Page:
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http://news.cnet.com/8301-1023_3-57569533-93/adobe-releases-source-code-for-1990-version-of-photoshop/

http://www.computerhistory.org/atchm/photoshop-license-agreement/

Question> Is this pascal?

PROCEDURE AddCode (node: PNode; code: INTEGER; VAR word: Str255);

VAR
    branch: INTEGER;

BEGIN

IF LENGTH (word) = 0 THEN
    BEGIN

    IF node^.leaf OR (node^.branch [0] <> NIL) OR
                     (node^.branch [1] <> NIL) THEN
        BEGIN
        WRITELN ('? Conflict for code ', code:1);
        EXIT (PROGRAM)
        END;

    node^.leaf := TRUE;
    node^.code := code

    END

ELSE
    BEGIN

    IF word [1] = '0' THEN
        branch := 0
    ELSE IF word [1] = '1' THEN
        branch := 1
    ELSE
        BEGIN
        WRITELN ('? Invalid word for code ', code:1);
        EXIT (PROGRAM)
        END;

    DELETE (word, 1, 1);

    IF node^.branch [branch] = NIL THEN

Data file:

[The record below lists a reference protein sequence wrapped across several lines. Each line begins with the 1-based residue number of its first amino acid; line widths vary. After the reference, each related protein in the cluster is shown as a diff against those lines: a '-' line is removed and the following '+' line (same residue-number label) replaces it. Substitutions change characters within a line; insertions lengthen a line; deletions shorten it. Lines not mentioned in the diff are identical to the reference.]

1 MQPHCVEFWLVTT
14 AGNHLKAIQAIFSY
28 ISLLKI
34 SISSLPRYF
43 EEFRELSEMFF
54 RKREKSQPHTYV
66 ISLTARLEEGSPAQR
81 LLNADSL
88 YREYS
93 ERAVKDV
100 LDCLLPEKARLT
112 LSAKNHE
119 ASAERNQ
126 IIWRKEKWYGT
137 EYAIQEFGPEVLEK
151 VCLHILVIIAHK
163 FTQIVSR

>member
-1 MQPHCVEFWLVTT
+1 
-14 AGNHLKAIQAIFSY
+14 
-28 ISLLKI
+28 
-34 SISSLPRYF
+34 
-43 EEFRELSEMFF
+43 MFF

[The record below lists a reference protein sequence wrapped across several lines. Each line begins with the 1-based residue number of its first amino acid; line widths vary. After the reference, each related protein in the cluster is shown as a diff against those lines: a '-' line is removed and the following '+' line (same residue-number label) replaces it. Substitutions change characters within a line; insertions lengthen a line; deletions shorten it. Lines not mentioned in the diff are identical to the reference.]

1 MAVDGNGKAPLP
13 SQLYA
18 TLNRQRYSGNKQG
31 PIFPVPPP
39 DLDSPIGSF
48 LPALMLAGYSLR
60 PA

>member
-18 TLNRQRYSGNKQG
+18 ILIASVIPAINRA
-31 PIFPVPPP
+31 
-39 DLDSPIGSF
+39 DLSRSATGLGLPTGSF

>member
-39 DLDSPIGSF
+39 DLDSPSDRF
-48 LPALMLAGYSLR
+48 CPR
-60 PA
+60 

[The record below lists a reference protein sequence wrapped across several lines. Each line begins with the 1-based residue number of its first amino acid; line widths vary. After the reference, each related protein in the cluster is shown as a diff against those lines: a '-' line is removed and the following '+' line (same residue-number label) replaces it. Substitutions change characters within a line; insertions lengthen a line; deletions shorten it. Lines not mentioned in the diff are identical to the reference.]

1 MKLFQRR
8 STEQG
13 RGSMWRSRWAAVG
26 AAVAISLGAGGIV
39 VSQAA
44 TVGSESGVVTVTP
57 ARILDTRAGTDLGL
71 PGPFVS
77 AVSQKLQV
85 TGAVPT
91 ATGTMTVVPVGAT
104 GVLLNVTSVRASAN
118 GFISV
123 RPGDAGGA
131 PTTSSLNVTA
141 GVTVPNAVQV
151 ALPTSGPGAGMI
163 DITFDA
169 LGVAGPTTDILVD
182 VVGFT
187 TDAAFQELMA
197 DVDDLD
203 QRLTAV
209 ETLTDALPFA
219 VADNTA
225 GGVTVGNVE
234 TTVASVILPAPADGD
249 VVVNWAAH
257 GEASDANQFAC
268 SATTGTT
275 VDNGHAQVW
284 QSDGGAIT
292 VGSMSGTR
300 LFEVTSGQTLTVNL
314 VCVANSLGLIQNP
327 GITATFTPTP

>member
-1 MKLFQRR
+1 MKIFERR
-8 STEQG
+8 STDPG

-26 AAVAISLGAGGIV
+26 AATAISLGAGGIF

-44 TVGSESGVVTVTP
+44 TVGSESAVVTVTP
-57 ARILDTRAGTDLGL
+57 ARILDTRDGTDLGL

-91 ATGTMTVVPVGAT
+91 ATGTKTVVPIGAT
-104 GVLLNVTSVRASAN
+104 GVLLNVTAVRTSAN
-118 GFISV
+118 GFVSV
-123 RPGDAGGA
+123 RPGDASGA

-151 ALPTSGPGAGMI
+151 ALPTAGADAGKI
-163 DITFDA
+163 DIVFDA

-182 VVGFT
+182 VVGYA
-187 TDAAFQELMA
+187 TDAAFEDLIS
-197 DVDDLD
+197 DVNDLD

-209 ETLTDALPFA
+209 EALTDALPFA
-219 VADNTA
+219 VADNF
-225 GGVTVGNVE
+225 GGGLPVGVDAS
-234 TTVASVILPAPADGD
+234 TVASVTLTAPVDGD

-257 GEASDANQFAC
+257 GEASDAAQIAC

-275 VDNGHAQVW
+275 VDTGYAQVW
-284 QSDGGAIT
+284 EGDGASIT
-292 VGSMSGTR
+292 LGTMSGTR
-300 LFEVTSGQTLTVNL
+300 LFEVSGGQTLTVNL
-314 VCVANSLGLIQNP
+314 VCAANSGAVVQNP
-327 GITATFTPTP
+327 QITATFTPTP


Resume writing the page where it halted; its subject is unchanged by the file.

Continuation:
BEGIN

        NEW (node^.branch [branch]);

        node^.branch [branch]^.leaf := FALSE;
        node^.branch [branch]^.branch [0] := NIL;
        node^.branch [branch]^.branch [1] := NIL

        END;

    AddCode (node^.branch [branch], code, word)

    END

END;
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closed as not a real question by Rob Kennedy, John Saunders, Petr Abdulin, Bill the Lizard Feb 20 '13 at 12:17

It's difficult to tell what is being asked here. This question is ambiguous, vague, incomplete, overly broad, or rhetorical and cannot be reasonably answered in its current form. For help clarifying this question so that it can be reopened, visit the help center. If this question can be reworded to fit the rules in the help center, please edit the question.

    
Except for the "exit(program)" it could be turbo pascal even. But probably its Apple Pascal. Free Pascal supports it to some degree –  Marco van de Voort Feb 15 '13 at 19:20
    
This little code snippet reminds me why I used indented open/close braces when I first learned C, a habit that I soon outgrew. I always wondered why I did that. It looks so natural with BEGIN/END. –  Mark Ransom Feb 15 '13 at 22:24

1 Answer 1

up vote 2 down vote accepted

The Cnet article links to a blog post from the Computer History Museum announcing the release of the code, which tells you the answer:

By line count, about 75% of the code is in Pascal, about 15% is in 68000 assembler language, and the rest is data of various sorts.

The particular code quoted in the question is indeed Pascal.

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